Once Upon a Dream

A collection of short stories, poems, and ideas.


5. 4038


Above me I can see the moon, a blue bulb, glowing in the sky. Accompanied with it are the stars, clustering around it, helping it mildly light the earth. My shadow crawls behind me, silently stalking the prey it will never reach. My neck craned back, I almost forget where I am… The danger I’m in. I ignore the sky and crouch low, becoming as silent as my shadow. But I know not of the location of my prey. I sink into the wall of the maze, a hedge of ivy, and my shadow disappears; I hear whispers, a slow trot. I fall further into the leaves, now completely covered in the foliage. I am invisible to anyone who wanders by. And someone does, one who is not wise to be carrying a torch; light reveals location, especially at the darkest hours. Not that it is ever light here. There is no sun, but only a brighter moon. It changes colors: green, red, orange, violet, and other various shades. This means our own special pairs of orange safety glasses! ...To protect our eyes against the ultraviolet radiation. Sadly, the moon’s light is never enough to create a fully visible world. 

It is a man, tall, a sharpened axe gripped tightly in his left hand, the torch in his right. His eyes say he intends to use it. And that is all that is necessary; the glint of an eye distinguishes friend from enemy. I silently unsheathe the dagger from its holster and slither out of the ivy. He notices, to late, my shadow behind his. His eyes widen and it is last action before I break his neck. Bloodless. I only use the dagger if it is necessary; blood attracts the cleaners. Kill or be killed.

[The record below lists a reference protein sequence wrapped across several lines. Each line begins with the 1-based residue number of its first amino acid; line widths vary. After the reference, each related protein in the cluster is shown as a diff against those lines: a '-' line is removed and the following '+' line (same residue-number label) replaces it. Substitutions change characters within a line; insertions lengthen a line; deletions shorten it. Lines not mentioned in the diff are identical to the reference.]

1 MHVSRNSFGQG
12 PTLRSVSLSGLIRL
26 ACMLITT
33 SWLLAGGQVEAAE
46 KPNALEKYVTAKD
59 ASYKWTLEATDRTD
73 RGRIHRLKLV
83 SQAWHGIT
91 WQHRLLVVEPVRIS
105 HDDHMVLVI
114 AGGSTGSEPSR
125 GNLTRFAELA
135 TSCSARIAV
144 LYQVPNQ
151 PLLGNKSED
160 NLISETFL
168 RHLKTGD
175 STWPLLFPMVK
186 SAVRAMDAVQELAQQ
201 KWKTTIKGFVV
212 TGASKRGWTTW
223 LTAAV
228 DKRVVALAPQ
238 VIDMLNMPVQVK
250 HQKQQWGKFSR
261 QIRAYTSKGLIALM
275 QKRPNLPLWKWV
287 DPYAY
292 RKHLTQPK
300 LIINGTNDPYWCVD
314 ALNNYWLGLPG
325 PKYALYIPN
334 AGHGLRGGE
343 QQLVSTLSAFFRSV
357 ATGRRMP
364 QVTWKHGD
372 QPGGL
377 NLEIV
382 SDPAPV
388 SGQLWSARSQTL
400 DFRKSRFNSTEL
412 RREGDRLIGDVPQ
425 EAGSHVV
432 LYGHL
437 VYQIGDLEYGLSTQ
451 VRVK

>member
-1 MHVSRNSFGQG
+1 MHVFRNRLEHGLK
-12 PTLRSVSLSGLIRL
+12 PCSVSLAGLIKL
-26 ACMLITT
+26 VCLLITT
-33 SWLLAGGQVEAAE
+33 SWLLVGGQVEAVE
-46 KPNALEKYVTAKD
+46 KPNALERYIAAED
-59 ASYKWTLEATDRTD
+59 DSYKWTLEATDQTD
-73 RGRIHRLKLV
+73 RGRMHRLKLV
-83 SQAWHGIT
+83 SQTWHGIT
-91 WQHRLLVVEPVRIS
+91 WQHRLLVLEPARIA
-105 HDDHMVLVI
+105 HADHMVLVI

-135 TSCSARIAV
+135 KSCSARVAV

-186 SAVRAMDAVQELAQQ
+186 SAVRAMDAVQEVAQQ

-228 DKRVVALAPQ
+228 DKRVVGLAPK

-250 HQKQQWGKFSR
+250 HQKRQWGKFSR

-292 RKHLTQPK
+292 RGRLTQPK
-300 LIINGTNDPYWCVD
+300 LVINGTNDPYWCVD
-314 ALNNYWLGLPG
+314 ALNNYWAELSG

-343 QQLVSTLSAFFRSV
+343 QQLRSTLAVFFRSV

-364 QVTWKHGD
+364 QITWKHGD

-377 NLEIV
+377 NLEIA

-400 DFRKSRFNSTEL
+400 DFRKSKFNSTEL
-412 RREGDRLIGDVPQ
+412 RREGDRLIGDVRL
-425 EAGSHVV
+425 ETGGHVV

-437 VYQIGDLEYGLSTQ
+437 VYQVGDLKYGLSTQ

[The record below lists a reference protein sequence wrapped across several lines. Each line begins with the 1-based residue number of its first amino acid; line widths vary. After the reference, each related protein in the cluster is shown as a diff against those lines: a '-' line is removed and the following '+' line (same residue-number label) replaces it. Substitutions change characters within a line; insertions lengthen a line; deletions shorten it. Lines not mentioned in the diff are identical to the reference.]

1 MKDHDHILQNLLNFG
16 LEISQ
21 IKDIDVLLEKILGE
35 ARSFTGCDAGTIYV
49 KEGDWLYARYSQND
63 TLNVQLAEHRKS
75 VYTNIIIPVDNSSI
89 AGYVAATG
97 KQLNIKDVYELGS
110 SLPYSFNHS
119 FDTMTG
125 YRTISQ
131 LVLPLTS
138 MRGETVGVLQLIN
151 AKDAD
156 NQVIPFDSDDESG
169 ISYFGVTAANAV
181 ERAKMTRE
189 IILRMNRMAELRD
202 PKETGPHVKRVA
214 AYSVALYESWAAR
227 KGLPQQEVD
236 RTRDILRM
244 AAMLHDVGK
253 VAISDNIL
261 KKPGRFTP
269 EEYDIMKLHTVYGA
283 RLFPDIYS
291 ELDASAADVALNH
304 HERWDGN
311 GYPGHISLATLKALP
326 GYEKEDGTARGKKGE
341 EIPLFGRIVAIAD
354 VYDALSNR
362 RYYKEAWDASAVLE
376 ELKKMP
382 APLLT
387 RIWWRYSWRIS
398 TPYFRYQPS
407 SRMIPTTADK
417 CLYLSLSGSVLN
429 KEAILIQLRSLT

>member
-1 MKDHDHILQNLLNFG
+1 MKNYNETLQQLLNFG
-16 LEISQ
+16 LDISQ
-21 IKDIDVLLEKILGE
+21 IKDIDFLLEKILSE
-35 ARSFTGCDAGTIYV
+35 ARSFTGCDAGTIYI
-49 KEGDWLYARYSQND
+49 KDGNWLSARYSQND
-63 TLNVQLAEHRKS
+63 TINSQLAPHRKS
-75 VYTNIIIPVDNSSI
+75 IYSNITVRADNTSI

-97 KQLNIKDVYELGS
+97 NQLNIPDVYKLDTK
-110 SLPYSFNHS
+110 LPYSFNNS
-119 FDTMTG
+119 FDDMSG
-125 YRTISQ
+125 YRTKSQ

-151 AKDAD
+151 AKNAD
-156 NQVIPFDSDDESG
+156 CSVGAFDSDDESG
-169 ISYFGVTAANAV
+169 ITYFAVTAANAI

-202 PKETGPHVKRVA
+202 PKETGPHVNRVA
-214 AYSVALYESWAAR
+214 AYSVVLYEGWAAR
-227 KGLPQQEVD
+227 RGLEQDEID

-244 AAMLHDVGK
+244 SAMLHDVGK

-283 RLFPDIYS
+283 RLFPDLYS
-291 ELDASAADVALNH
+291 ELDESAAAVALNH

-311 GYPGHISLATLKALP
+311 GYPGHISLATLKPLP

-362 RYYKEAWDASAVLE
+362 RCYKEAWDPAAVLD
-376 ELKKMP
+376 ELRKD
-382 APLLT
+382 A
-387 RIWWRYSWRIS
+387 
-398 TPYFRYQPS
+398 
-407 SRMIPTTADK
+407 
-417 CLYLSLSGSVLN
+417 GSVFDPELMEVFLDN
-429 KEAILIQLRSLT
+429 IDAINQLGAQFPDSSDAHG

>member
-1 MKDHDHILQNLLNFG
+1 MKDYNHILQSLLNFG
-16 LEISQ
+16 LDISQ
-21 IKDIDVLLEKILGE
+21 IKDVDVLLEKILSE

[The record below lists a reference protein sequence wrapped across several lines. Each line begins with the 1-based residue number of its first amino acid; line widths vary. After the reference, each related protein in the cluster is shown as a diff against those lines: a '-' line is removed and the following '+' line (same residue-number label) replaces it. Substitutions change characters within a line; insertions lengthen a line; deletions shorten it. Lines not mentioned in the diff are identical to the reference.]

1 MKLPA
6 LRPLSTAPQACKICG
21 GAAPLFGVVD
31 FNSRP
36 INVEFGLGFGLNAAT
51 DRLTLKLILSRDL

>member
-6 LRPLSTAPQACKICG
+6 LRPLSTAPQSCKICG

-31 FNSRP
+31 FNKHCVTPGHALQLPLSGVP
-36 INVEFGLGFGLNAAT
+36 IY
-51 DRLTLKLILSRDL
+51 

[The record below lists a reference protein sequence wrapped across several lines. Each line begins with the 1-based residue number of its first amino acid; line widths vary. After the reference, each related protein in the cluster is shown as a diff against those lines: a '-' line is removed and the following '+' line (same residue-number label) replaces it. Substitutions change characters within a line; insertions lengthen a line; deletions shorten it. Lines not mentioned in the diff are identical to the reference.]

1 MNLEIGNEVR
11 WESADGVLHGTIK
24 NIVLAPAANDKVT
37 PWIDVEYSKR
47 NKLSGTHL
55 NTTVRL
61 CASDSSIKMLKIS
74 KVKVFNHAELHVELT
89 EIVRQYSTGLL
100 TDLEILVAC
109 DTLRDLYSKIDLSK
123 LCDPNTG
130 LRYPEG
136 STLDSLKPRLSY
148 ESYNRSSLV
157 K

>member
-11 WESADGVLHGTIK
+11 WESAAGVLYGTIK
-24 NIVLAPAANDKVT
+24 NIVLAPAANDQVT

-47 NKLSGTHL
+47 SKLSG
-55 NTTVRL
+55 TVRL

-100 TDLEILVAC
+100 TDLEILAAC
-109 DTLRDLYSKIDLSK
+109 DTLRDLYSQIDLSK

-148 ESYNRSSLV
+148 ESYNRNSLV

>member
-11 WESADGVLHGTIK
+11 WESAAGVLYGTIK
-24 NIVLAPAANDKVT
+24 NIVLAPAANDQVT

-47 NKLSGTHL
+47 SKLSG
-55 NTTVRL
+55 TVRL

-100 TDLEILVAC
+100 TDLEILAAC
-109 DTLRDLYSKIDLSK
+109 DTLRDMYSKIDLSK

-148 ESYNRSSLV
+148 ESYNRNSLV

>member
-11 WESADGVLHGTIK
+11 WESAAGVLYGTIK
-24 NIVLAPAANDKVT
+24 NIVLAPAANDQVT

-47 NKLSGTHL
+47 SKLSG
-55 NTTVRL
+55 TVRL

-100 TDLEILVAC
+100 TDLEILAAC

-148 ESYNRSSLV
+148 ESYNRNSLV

While I relinquish the man of his valuables, I notice the red stripes on his cheeks, an unusual decoration of the Blood Tribe. He has sizeable loot for only one man; along with the axe is a concealed dagger and a pouch of Drakai coins, mostly gold. I hastily stuff them in a leather bag I brought with me and begin to quickly retrace my turns through the maze; his body will not be dead for long. I pity his fate. The cleaners, deranged humans and programmed robots, constantly comb the maze, searching for anyone, dead or alive. They have inhumane strength and speed, as well as agility. They revive the dead and erase the memories of the soul, transforming them to cleaners. The ones caught alive are eaten. Alive. Which is why one shouldn’t wander the maze without good reason or knowledge. Which is why I run back to the entrance as silently as possible, careful not to leave a trace.

There are four entrances to the maze, each heavily guarded by the people living beyond the doors, the Tribes. People are aggressive against the wanderers between Tribes, so I must be careful to return to my own. The Tribes are named after the general colors of our moon: Blood, Azul, Blanche, and Grün. Around each of my pale wrists are blue stripes of paint, the marking of the Azul Tribe.

I run for a long time, my steps retraced easily. I am deep in the maze this time. For some reason, nobody has much of a hard time getting around the maze, but with the people inside. Suddenly, my endurance begins to fail, first my lungs beginning to heavy, and then my feet, taking shorter strides. And then I ram into something that sends me flying into the air and landing on my back, knocking the minimal amount of breathe left in my lungs straight out. Getting unsteadily to my feet, I only need to see the red stripes to know I am in trouble.  

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